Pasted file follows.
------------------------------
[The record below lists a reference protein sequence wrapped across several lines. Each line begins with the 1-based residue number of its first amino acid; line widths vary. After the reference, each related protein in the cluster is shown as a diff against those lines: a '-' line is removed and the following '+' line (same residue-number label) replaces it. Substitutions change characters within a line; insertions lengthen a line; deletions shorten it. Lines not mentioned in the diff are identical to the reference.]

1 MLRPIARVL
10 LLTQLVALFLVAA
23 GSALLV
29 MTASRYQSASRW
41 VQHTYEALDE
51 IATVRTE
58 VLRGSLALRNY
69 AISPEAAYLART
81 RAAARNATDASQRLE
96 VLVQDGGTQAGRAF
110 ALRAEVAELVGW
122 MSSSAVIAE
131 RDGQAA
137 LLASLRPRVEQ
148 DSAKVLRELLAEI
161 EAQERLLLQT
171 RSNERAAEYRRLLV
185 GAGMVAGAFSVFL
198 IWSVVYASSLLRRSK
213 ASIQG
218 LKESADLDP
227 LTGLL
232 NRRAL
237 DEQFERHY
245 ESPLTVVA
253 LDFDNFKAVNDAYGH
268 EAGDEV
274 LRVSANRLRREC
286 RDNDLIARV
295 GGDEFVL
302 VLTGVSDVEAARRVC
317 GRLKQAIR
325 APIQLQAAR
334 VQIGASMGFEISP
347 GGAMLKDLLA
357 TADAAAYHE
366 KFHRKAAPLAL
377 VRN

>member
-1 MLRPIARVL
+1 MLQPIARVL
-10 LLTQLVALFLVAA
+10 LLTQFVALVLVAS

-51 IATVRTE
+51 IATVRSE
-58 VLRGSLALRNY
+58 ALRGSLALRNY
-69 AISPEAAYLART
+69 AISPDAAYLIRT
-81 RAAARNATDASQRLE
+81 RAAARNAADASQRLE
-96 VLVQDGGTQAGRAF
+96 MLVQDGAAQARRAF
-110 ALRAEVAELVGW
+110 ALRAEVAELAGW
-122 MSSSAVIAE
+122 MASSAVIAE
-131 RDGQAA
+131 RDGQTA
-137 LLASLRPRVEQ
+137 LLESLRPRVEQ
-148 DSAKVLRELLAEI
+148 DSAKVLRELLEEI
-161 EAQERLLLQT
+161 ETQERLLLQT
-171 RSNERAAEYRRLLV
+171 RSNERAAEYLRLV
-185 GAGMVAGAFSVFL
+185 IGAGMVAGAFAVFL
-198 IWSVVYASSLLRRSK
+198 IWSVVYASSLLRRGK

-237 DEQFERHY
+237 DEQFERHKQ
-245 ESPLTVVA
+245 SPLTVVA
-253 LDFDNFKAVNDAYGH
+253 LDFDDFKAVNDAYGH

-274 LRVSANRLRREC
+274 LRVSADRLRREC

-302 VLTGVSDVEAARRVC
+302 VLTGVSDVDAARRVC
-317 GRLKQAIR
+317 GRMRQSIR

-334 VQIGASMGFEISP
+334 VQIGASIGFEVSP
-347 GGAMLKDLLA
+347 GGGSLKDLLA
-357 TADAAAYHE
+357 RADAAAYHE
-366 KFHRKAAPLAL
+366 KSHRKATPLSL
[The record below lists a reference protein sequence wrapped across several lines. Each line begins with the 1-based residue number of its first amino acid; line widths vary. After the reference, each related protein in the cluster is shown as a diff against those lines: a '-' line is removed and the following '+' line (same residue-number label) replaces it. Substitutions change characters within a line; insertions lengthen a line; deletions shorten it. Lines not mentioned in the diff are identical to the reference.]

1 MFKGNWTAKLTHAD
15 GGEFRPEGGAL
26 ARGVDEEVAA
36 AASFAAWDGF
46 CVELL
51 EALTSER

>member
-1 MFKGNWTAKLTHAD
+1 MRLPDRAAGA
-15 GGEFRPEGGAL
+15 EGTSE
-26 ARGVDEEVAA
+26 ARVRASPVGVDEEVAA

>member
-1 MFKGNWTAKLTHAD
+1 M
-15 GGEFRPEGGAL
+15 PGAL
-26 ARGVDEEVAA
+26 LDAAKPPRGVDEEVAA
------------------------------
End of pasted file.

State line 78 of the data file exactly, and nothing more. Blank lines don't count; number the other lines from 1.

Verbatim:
+253 LDFDDFKAVNDAYGH